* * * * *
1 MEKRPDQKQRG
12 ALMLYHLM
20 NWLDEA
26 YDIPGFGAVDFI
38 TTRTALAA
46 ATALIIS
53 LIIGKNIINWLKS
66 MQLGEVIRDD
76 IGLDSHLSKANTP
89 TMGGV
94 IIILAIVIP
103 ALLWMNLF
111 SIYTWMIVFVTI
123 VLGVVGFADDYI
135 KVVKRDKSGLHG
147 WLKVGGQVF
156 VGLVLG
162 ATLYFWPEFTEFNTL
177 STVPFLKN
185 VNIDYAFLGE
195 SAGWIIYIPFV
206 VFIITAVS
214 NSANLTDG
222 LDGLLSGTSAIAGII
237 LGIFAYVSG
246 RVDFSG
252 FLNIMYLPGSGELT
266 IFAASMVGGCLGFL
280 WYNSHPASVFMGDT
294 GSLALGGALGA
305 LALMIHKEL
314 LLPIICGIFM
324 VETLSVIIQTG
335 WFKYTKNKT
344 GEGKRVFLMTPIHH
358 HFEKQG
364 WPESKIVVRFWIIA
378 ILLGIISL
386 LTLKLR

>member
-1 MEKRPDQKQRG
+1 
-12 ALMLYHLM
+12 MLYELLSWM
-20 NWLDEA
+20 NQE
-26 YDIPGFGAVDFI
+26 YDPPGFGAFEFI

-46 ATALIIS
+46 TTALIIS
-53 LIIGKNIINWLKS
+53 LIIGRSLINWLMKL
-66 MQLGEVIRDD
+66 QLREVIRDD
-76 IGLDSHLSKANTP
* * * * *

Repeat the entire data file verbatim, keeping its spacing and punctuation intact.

1 MEKRPDQKQRG
12 ALMLYHLM
20 NWLDEA
26 YDIPGFGAVDFI
38 TTRTALAA
46 ATALIIS
53 LIIGKNIINWLKS
66 MQLGEVIRDD
76 IGLDSHLSKANTP
89 TMGGV
94 IIILAIVIP
103 ALLWMNLF
111 SIYTWMIVFVTI
123 VLGVVGFADDYI
135 KVVKRDKSGLHG
147 WLKVGGQVF
156 VGLVLG
162 ATLYFWPEFTEFNTL
177 STVPFLKN
185 VNIDYAFLGE
195 SAGWIIYIPFV
206 VFIITAVS
214 NSANLTDG
222 LDGLLSGTSAIAGII
237 LGIFAYVSG
246 RVDFSG
252 FLNIMYLPGSGELT
266 IFAASMVGGCLGFL
280 WYNSHPASVFMGDT
294 GSLALGGALGA
305 LALMIHKEL
314 LLPIICGIFM
324 VETLSVIIQTG
335 WFKYTKNKT
344 GEGKRVFLMTPIHH
358 HFEKQG
364 WPESKIVVRFWIIA
378 ILLGIISL
386 LTLKLR

>member
-1 MEKRPDQKQRG
+1 
-12 ALMLYHLM
+12 MLYELLSWM
-20 NWLDEA
+20 NQE
-26 YDIPGFGAVDFI
+26 YDPPGFGAFEFI

-46 ATALIIS
+46 TTALIIS
-53 LIIGKNIINWLKS
+53 LIIGRSLINWLMKL
-66 MQLGEVIRDD
+66 QLREVIRDD
-76 IGLDSHLSKANTP